No doubt you’re wondering how do people who need them, and people who want to make them, find out about the organization. Barb works with many physicians across the country, providing brochures and sample knockers free of charge so they can do for their patients what her own good doctor did for her. As for the knitters? Well, they’re like all good people everywhere. Once a few in the knitting community found out about it, word spread and it keeps spreading. Knocker Knitters continually register on their provider directory, happy to a breast cancer survivor and spread a little goodness.

Want to learn more about KnittedKnockers? Visit the website or you can watch this short video that ran on Business Insider. It’s been viewed over 900,000 times.

 

The Jelly Girls

When inconcJelly Girls Marjorie and Debbieeivable tragedies hit two friends just months apart, it was their art that brought them through their shared grief and back into the light. Silk painting artist Marjorie Pezzoli’s 19 year-old daughter died in an accidental drowning at La Jolla Cove in January of 2013.
Five months before, the boyfriend of glass artist Debbie Solan committed suicide; Debbie found him. Where do you go after that? How do you move on and get our life back? Can you ever really get your life back as you knew it?

Marjorie and Debb were already working on a fundraiser, Palette to Palette, sponsored by the San Diego Visual Arts Network (SDVAN) and San Diego Synergy Art Foundation (SAF). Proceeds benefitted an arts education program at Kimbrough Elementary School, in collaboration with Feeding America San Diego and Young Audiences, as well as ongoing programs of SDVAN and SAF. All very noble, and a distraction, but hard to see the good when tragedy has just taken your joy away. Marjorie and Debbie powered through it as best they could for the greater good, to improve the lives of others.

The diversion of another project probably helped too. They were deep into Sea Changes, part of “The DNA of Creativity”, an idea fostered by SDVAN founder, Patricia Frischer. The endeavor brought together the arts and science, usually an incongruent alliance. Not so, in this case. The four projects sponsored by SDVAN involved 40 artists, scientists and educators, all bent on finding ways to showcase art and science together. Each team’s mission was to cultivate an understanding of issues affecting the ecosystem and to prompt innovative, positive change or at least get people to think about the issue. A tall order I’d say.

Creative minds that they are, Debbie and Marjorie Jellies in Santa Cruztook the idea to a whole new level. They wanted to address the issue of plastic pollution in the oceans and bays. I suppose you just have to be an artist to come up with what was eventually dubbed “Jellies Forever”, a brilliant exhibit in the Museum of Monterey using donated plastic grocery bags, painters’ tarps and salvaged plastic wrap. Their exhibit featured life-like jelly fish hanging from the ceiling. Life-like until you took a closer look and realized you were looking at plastic. Though they intended to install six to eight jellies, they ended up spending two days installing 33 and along the way Debbie and Marjorie were dubbed the “Jelly Girls”, a name that stuck.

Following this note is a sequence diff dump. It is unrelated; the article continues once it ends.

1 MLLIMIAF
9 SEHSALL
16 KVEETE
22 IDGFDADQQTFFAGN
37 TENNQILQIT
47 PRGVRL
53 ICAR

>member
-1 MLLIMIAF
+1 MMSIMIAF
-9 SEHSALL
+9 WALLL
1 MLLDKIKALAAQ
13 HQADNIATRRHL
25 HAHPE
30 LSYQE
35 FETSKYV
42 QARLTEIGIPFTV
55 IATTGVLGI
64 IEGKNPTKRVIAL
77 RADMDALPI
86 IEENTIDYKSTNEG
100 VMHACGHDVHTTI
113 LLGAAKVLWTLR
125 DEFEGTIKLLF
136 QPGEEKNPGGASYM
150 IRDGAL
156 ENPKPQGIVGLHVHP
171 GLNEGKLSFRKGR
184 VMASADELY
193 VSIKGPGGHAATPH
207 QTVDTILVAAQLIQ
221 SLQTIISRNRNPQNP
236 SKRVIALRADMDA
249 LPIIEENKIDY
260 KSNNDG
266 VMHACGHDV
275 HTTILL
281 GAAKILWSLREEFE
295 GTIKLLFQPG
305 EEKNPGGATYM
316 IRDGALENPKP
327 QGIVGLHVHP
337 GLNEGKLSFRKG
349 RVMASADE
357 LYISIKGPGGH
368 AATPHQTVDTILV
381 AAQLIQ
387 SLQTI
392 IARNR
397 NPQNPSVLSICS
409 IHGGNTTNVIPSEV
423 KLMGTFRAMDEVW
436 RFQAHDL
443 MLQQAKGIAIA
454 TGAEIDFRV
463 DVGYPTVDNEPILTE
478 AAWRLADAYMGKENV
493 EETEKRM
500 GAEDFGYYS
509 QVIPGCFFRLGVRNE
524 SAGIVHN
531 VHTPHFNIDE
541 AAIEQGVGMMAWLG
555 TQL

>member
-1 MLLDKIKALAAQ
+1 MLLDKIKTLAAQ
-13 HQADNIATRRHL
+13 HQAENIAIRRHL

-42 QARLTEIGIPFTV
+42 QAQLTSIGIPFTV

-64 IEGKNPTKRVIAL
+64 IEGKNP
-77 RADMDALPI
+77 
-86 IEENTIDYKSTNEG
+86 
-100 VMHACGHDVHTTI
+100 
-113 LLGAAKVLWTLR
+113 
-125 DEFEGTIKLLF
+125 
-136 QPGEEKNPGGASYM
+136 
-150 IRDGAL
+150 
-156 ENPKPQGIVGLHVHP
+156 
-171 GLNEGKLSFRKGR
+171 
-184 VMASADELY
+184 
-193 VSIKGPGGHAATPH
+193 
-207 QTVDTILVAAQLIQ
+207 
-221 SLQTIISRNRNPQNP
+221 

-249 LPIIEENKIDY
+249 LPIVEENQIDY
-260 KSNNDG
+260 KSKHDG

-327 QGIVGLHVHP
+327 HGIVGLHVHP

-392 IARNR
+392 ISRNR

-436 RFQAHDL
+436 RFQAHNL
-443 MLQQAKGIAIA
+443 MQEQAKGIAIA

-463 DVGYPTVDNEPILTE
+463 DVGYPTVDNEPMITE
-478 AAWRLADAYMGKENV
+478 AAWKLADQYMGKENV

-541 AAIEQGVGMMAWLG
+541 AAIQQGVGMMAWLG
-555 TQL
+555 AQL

Why creaJelly hanging in the museumte plastic jelly fish? If you’ve spent any time at the beaches or on the water you know how sickening it is to see the water teeming with garbage. Many people don’t realize that much of this muck lays underwater plaguing our oceans and strangling sea life; we see a minuscule portion that floats on top. It’s ugly, it’s an infestation. The exhibit ran from March 2014 until early August of that year. The “jellies” as they have come to be known, can still be seen on display at the Santa Cruz / Monterey Bay Exploration Center as well as in Fusionglass Co, a La Mesa gallery, owned by Debbie Solan and artist Paul Fernandes.

But lest you think Fusionglass is a typical gallery, think again. Started in 2007 the little gallery holds special events year round and sells Marjorie’s beautiful painted silks and Debbie and Paul’s glass work, each piece a true work of art. And classes, lots and lots of classes, such as a series called Ladies Night Out where students learn to make their own stunning glass jewelry. (Note to self: gotta sign up for one of those classes.) Fusionglass was a bonafide lifesaver for Marjorie.

“Fusionglass saved my life,” Marjorie says. “This place kept me going.”

Which brings us back to the question of how a person moves on after going through an unthinkable tragedy? Debbie says that when a person goes through a something horrific that it’s essential to concentrate on Post Traumatic Growth, PTG, not the stress of PTSD. “You find a new way of living after you’ve experienced a tragedy,” she says, alluding to what she and Marjorie endured. “You choose how to deal with it, how you get through it.”